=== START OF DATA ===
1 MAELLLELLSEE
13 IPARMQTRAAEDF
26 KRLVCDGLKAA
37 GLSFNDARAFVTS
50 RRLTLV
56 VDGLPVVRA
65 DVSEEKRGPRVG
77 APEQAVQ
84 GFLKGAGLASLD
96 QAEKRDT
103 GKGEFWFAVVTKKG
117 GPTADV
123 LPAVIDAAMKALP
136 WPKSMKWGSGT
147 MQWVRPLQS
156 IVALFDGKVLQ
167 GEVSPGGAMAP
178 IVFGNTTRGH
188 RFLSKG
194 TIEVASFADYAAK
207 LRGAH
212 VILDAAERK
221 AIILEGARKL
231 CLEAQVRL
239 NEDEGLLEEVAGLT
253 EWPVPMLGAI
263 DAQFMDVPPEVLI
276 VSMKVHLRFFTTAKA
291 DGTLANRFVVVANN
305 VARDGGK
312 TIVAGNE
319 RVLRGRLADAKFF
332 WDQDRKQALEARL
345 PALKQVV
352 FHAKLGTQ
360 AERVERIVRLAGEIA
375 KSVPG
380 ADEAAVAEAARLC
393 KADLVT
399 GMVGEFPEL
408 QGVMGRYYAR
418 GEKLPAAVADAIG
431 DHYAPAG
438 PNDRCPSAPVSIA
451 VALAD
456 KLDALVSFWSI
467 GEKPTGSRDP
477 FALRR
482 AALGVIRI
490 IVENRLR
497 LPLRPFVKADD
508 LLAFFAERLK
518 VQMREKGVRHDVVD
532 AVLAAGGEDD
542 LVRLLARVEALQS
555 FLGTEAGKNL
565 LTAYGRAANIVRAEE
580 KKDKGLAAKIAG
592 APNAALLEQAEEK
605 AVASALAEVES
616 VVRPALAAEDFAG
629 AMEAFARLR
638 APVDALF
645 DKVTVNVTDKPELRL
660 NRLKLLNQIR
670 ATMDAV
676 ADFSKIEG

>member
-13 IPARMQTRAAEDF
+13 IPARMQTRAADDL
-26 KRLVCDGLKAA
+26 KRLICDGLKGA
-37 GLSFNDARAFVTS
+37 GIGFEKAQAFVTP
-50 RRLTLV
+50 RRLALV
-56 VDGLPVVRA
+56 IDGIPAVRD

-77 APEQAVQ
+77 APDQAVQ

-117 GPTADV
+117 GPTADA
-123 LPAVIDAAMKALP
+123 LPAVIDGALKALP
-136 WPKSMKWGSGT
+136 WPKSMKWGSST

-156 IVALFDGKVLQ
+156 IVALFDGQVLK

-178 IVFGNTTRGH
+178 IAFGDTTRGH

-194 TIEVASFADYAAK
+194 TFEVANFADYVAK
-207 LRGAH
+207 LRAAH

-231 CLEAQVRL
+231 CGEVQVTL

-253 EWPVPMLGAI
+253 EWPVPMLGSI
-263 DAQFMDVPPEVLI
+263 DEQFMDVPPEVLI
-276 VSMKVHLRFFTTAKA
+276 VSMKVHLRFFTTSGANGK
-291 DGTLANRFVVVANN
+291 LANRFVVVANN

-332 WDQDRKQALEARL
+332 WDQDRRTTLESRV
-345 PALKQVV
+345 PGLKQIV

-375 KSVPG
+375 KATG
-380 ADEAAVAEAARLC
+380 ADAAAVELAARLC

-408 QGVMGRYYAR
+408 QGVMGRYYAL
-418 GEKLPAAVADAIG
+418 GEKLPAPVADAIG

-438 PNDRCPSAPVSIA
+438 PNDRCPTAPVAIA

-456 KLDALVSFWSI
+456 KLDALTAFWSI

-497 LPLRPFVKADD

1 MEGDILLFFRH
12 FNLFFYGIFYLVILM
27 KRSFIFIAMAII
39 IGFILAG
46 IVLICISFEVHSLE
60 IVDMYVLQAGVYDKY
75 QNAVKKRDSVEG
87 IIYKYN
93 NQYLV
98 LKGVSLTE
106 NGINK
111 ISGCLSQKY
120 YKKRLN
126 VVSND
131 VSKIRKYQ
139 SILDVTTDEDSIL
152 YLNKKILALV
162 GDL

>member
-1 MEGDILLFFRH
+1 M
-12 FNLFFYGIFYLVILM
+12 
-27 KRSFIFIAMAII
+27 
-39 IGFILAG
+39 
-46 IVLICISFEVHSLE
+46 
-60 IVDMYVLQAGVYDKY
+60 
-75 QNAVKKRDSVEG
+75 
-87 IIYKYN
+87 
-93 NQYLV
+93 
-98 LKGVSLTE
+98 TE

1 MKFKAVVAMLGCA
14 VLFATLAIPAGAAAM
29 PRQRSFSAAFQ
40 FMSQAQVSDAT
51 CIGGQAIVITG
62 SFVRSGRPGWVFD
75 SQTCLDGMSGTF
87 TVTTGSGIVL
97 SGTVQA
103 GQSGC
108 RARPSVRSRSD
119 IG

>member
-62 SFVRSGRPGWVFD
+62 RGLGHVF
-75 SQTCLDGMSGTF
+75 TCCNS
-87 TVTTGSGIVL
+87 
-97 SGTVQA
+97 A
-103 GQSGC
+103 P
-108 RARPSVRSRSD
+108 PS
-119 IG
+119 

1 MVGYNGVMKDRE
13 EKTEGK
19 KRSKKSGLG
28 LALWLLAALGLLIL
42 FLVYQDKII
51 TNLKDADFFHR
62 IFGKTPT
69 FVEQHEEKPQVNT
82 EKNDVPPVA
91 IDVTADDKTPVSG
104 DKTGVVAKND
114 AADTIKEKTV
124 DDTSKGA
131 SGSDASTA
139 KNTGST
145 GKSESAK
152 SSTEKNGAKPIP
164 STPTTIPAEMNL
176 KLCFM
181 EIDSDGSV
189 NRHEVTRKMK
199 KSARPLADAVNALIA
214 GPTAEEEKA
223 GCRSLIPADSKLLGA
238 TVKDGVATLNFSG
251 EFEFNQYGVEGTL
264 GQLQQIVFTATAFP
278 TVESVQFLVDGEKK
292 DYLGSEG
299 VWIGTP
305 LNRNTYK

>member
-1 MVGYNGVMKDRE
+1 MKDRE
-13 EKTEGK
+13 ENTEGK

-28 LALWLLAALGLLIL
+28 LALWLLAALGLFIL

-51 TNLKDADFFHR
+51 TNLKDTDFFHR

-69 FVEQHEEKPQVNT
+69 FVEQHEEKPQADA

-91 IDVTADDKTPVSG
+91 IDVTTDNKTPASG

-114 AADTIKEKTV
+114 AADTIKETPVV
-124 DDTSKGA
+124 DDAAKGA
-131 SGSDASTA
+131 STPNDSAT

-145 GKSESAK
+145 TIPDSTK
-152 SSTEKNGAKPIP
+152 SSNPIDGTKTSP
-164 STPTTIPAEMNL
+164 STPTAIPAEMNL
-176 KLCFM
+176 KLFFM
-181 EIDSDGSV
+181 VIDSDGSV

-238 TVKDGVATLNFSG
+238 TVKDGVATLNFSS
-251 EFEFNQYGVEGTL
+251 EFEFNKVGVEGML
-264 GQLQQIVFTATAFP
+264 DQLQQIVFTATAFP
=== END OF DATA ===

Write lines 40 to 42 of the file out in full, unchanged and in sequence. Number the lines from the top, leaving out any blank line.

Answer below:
399 GMVGEFPEL
408 QGVMGRYYAR
418 GEKLPAAVADAIG